I spent three months lying on my bed and just thinking.

Dennis Gaitsgory

By early 2023, Gaitsgory and Raskin, together with Arinkin, Rozenblyum, Færgeman and four other researchers, had a complete proof of Beilinson and Drinfeld’s "best hope," as modified by Gaitsgory and Arinkin. (The other researchers are Dario Beraldo of University College London, Lin Chen of Tsinghua University in Beijing, and Justin Campbell and Kevin Lin of the University of Chicago.) It would take the team another year to write up the proof, which they posted online in February. While the papers follow aspects of the outline Gaitsgory developed back in 2013, they both simplify his approach and go beyond it in many ways. "Very bright people contributed a lot of new ideas to this crowning achievement," Lafforgue said.

"It wasn’t just that they went and proved it," Ben-Zvi said. "They developed whole worlds around it."

**Further Shores**

For Gaitsgory, the fulfillment of his decades-long dream is far from the end of the story. A host of further challenges await mathematicians — exploring the connection to quantum physics more deeply, extending the result to Riemann surfaces with punctures, and figuring out the implications for the other columns of the Rosetta stone. "It feels (at least to me) more like that one piece of a big rock has been chipped off, but we are still far from the core," Gaitsgory wrote in an email.

Researchers working in the other two columns are now eager to translate what they can. "The fact that one of the major pieces has fallen should have major repercussions throughout the Langlands correspondence," Ben-Zvi said.

Not everything can carry over — for instance, in the number theory and function field settings, there is no counterpart to the conformal field theory ideas that enabled researchers to construct special eigensheaves in the geometric setting. Much of the proof will need serious adjustment before it can be made to work in the other two columns, warned Tony Feng of Berkeley. It remains to be seen, he said, whether "we can even transport the ideas to a different context where it was not designed to work."

But many researchers are optimistic that the rising sea of ideas will eventually reach these other domains. "It’s going to seep through all the barriers between subjects," Ben-Zvi said.

In the past decade, researchers have started turning up unexpected connections between the geometric column and the other two. "If [the geometric Langlands conjecture] had been proved 10 years ago, then the results would be very different," Feng said. "It wouldn’t have been appreciated that it could potentially have ramifications outside [the geometric Langlands] community."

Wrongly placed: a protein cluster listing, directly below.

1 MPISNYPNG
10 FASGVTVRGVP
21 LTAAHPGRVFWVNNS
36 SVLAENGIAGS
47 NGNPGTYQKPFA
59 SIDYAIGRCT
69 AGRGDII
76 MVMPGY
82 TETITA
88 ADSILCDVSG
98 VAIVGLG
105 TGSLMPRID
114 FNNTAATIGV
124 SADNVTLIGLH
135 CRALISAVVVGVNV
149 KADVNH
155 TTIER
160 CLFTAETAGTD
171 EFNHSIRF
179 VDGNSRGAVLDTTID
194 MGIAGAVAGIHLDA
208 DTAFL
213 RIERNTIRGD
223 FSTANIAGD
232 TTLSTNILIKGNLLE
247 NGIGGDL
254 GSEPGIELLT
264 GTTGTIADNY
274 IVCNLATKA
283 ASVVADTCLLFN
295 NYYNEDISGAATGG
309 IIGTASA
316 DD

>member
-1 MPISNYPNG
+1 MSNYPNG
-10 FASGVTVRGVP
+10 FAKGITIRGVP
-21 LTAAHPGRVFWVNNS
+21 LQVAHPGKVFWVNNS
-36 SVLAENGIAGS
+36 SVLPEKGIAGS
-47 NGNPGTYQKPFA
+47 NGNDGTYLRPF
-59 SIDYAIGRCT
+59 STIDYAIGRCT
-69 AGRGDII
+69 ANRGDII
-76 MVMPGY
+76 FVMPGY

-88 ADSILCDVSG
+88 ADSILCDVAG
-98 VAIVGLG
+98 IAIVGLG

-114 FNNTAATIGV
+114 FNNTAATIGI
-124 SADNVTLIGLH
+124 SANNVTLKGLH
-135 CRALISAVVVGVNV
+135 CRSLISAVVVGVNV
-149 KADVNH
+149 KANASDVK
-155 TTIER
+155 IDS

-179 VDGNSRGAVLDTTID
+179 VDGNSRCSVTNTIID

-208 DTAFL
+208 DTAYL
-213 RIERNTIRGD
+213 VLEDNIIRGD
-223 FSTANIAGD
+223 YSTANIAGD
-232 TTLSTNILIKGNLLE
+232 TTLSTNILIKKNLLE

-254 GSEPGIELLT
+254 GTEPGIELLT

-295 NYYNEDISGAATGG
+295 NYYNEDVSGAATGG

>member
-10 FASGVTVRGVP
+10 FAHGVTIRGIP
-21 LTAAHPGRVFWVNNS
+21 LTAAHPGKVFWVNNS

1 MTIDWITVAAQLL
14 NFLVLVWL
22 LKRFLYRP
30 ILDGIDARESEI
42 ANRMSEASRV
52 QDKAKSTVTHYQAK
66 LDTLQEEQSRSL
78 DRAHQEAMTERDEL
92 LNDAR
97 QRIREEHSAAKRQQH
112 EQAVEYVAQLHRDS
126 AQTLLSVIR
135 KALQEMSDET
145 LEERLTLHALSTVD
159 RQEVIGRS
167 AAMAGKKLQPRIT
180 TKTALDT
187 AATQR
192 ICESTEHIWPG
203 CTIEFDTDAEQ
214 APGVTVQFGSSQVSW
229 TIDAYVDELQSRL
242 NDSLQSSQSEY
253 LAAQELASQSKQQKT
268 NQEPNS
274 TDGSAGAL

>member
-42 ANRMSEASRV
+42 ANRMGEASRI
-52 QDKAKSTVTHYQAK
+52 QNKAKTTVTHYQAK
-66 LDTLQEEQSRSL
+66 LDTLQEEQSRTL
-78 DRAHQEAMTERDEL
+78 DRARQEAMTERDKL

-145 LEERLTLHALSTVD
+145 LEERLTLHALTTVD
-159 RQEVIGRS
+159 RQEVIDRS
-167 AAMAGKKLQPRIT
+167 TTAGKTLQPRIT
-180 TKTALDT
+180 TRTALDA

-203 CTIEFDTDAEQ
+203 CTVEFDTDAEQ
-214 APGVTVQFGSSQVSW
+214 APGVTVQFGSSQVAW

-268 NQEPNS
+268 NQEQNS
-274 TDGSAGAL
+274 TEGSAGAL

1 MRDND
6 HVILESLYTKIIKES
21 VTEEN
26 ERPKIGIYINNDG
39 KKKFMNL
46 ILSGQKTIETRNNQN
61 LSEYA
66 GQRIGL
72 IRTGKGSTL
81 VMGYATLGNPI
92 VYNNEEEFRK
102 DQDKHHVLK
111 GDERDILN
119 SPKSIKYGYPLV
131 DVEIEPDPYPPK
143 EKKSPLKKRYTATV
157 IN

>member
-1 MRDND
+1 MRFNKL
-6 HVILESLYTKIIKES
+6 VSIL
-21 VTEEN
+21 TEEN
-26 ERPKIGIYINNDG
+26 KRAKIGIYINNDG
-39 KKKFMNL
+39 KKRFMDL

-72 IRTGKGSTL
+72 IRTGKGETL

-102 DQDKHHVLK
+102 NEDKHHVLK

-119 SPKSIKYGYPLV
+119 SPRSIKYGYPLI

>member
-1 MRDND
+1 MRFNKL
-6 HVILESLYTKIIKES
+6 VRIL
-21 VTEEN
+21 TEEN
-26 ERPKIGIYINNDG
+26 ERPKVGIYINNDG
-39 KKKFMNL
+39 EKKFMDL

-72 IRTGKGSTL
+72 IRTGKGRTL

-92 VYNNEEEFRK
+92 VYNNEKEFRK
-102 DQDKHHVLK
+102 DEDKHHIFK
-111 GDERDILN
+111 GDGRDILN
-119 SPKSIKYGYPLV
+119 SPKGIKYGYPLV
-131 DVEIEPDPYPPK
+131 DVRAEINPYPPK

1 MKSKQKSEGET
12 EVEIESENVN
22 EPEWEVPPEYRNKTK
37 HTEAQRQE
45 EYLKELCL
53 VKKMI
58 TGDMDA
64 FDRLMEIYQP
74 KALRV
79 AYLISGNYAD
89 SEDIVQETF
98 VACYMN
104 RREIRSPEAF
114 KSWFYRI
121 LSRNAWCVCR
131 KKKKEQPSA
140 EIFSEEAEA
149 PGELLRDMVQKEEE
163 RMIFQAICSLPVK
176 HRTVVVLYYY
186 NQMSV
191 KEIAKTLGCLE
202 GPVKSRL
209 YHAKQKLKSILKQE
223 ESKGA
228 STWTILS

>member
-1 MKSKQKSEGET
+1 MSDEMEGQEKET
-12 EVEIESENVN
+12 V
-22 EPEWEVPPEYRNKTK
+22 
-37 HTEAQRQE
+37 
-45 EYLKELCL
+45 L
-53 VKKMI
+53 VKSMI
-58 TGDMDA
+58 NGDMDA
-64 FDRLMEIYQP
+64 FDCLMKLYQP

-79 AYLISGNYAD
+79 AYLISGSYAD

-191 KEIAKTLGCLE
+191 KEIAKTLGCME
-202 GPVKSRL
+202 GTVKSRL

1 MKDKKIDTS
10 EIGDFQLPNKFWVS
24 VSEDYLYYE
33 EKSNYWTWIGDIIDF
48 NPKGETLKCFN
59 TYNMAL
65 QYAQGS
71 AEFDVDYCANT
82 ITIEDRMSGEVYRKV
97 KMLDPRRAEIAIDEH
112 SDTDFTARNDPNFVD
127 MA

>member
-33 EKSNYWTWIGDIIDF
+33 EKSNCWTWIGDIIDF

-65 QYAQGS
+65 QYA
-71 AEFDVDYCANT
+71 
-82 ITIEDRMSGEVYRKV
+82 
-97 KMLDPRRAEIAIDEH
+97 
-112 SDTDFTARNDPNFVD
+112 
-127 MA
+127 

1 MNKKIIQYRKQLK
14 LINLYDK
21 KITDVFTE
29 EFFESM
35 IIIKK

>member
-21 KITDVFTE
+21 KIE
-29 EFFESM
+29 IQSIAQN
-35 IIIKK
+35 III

Gaitsgory, Raskin and their collaborators have already made progress on translating their geometric Langlands proof to the function field column. (Some of the discoveries Gaitsgory and Raskin made on the latter’s long car drives are "still to come," Raskin hinted.) If successful, this translation will prove a much more precise version of function field Langlands than mathematicians knew or even conjectured before now.

Most translations from the geometry column to the number theory column pass through function fields along the way. But in 2021, Laurent Fargues, of the Mathematics Institute of Jussieu in Paris, and Scholze devised what Scholze called a wormhole that carries ideas from the geometric column directly over to a part of the number theory Langlands program.

"I’m definitely one of the people who are now trying to translate all this geometric Langlands stuff," Scholze said. With the rising sea having spilled over into thousands of pages of text, that is no easy matter. "I’m currently a few papers behind," Scholze said, "trying to read what they did in around 2010."

Now that the geometric Langlands researchers finally have their lengthy proof down on paper, Caraiani hopes they will have more time to talk to researchers on the number theory side. "It’s people who have very different ways of thinking about things, and there’s always a benefit if they manage to slow down and talk to each other and see the other’s perspective," she said. It’s only a matter of time, she predicted, before the ideas from the new work permeate number theory.

As Ben-Zvi put it, "These results are so robust that once you get started, it’s hard to stop."